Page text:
Yeah, there was pretty much only one way this story could play out.
Tiny Tango • (1989) • novella by Judith Moffett
An HIV+ woman living in an era long after the discovery of a vaccine relates the story of her life: how she survived the disease itself, years of mob violence aimed at HIV+ people, nuclear melt-down, and finally alien intervention.
This is set in the same world as Moffett’s Holy Ground Trilogy (The Ragged World (1991), Time, Like an Ever-Rolling Stream (1992), and The Bird Shaman (2008)); I have not read the trilogy but I suspect from hints in this story that I’d hate the trilogy’s basic assumptions.
“This was the year 2000, when four separate strains of HIV had been isolated and more than a million people had died.”
If I am reading the story correctly, that’s a million Americans dead; if HIV in Africa was on the author’s radar, I am missing the signs. On the one hand, this story is all too USA-focused, but on the other … do we really want to see how an American SF author on the 1980s conceptualized Africa?
This is a snapshot of how the West saw HIV in the late 1980s; Moffett’s not the only author to suppose that attempts to contain the disease might include efforts, sanctioned or otherwise, to exterminate HIV+ people.
At the Rialto • (1989) • novelette by Connie Willis
Quantum mechanics are paralleled by real life in this wacky, screwball every-Willis-story-ever.
Not a Willis fan for the most part. This is at least shorter than that dreadful pair of novels that won the Hugo a couple of years back.
“Midnight News” • (1990) • short story by Lisa Goldstein
Humanity is somewhat taken aback when aliens announce that humanity’s fate will be decided by an old woman who has been exploited and abused by everyone she ever loved.
This story lives at the intersection of anthropological SF stories about jerk-ass aliens who love to screw around with humanity and “You bastards will get yours in the end” stories like de Camp’s “Judgment Day.”
And Wild for to Hold • (1991) • novella by Nancy Kress
Interventionist time travellers try to change history for the better by removing certain disruptive elements from history. Ann Boleyn isn’t pleased to be untimely ripped from history, nor is she pleased to hear the explanation of why she was selected and not, say, Henry VIII. But what threat can one woman from a backward era present to the inhabitants of a more advanced civilization?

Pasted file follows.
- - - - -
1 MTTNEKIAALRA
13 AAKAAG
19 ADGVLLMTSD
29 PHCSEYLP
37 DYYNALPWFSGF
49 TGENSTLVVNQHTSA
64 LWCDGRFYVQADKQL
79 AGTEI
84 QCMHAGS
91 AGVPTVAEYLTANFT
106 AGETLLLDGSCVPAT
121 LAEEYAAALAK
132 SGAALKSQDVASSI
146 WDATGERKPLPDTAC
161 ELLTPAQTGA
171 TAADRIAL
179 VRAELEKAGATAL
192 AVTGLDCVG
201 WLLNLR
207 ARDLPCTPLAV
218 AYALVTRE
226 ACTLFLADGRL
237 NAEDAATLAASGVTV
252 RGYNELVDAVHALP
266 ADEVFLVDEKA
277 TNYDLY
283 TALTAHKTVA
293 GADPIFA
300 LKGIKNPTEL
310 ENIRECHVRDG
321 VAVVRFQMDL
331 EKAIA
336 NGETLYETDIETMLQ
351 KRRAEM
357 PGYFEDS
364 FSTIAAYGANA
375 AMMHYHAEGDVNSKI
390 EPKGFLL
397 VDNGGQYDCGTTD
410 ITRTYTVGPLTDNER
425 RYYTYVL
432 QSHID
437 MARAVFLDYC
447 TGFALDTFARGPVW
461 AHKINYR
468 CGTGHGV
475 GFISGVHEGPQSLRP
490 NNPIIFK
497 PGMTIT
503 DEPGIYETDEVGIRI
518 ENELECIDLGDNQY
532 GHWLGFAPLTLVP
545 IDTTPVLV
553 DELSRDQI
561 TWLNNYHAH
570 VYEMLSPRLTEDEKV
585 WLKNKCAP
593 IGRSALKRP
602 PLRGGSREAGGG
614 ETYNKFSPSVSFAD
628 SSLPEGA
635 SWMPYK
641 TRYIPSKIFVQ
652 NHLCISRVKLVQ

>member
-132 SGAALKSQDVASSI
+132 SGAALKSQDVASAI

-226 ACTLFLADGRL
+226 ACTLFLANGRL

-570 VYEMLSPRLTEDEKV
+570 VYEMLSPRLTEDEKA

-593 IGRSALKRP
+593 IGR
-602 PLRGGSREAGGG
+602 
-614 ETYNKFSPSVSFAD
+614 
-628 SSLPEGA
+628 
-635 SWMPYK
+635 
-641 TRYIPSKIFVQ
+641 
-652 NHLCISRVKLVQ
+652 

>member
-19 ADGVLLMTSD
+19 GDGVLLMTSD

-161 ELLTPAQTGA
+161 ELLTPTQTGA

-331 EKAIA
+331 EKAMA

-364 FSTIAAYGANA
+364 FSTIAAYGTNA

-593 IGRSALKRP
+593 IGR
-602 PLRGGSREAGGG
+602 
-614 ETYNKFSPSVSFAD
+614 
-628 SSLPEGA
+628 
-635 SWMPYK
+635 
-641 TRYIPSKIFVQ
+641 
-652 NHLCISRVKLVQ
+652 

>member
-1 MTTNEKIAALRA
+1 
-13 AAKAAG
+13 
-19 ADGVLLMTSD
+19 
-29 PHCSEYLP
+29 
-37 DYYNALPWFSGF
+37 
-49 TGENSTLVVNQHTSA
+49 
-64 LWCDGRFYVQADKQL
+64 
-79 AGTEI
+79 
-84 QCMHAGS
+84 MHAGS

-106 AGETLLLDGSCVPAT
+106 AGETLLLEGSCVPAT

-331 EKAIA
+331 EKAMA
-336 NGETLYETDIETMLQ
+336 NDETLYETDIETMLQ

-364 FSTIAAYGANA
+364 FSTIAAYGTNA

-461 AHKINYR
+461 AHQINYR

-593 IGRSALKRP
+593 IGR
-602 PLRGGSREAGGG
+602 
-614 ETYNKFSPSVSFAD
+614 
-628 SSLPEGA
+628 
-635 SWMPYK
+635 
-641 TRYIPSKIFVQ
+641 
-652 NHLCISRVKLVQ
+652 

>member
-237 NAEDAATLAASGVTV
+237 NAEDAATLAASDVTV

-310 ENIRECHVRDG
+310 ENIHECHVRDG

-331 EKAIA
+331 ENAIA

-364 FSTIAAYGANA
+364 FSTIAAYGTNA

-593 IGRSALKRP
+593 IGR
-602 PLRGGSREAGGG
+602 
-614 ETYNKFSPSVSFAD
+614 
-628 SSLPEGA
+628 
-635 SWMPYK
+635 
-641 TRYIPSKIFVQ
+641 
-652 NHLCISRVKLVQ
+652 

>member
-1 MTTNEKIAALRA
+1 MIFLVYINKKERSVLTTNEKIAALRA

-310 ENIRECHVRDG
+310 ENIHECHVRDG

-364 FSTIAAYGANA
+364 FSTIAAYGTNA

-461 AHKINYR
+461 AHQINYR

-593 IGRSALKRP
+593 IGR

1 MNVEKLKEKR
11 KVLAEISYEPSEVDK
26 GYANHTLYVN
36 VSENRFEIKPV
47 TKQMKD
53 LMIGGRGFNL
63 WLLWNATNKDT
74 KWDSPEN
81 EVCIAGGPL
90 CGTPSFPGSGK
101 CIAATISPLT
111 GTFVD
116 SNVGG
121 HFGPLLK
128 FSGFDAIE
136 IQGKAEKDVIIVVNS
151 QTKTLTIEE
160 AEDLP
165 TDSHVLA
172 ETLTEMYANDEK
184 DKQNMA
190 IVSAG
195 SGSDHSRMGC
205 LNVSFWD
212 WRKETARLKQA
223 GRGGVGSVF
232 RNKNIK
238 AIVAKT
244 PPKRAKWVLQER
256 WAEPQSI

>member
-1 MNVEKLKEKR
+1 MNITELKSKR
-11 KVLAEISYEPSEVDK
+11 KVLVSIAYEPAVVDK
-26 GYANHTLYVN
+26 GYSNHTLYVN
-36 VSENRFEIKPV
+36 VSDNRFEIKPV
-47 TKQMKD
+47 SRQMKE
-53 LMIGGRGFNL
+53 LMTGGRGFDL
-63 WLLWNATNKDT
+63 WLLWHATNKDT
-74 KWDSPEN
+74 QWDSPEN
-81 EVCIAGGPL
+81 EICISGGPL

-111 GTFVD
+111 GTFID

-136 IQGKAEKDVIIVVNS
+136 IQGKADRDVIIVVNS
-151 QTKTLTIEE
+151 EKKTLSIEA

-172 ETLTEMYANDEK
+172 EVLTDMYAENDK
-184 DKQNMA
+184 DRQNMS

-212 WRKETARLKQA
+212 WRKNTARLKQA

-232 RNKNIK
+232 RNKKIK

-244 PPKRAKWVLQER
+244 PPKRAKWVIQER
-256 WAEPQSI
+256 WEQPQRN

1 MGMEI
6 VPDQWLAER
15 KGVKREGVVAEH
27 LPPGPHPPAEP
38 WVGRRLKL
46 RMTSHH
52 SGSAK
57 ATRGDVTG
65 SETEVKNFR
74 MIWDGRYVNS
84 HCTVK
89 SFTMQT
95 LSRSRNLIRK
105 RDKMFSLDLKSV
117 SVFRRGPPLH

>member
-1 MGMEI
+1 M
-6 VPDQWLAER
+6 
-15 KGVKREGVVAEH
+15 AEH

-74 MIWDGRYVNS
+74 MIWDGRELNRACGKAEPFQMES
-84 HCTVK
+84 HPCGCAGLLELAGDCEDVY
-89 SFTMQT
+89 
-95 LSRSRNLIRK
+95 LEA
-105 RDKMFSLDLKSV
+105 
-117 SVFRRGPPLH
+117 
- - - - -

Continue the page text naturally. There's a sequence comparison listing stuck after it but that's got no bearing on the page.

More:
In general I do not care for Kress’s fiction. It might be more accurate to say I usually dislike it. In this particular case, the people from the future are particularly obnoxious and they deserve everything that happens to them.
“Immaculate” • (1991) • short story by Storm Constantine
A gifted woman’s ability to manipulate virtual worlds discomforts a cyborg.
This didn’t lend itself to a short description.
“Farming in Virginia” • (1993) • short story by Rebecca Ore
A pair of aliens living on Earth face unwanted transportation back to their species’ home world, a world with which they are unfamiliar and which they have no reason to think would welcome them. Escape into the secret havens offered by terrestrial allies is complicated by the fact the female alien is pregnant and among the many pieces of information kept from the alien foundlings is a detailed understanding of how their own reproductive processes work.
I can see no way in which this could end in tears.
One of the things I like about Ore is that her aliens tend to be emphatically alien. The illusion of alienness in this story is somewhat undermined because it reveals too much about the cognitive processes of one of the aliens. These processes seem far too human. However, he is, as we are reminded, a very atypical example of his kind, due to his background.
About the Authors (Women of Wonder, The Contemporary Years) • essay by uncredited
This is exactly what you would expect, or it would be had Sargent not also included short autobiographical comments by the authors. The passage of years has given an unintended melancholy air to quotations such
I’m a forty-seven-year-old writer who can remember being a ten-year-old writer and who expects someday to be an eighty-year-old writer. […]
Octavia E. Butler (1947−2006)
About the Editor (Women of Wonder, The Contemporary Years) • essay by uncredited
And this is also exactly what one would expect.
Recommended Reading: Science Fiction by Women, 1979 — 1993 • essay by uncredited
Once more, I need to complain about the placement of this list of recommended works. (Need to be placed earlier, for emphasis.) Once again, this is a useful list of books for future reading.
It’s a little distressing to look at this list, made up of what I think of as comparatively recent works, to see so many authors who are no longer active in the field.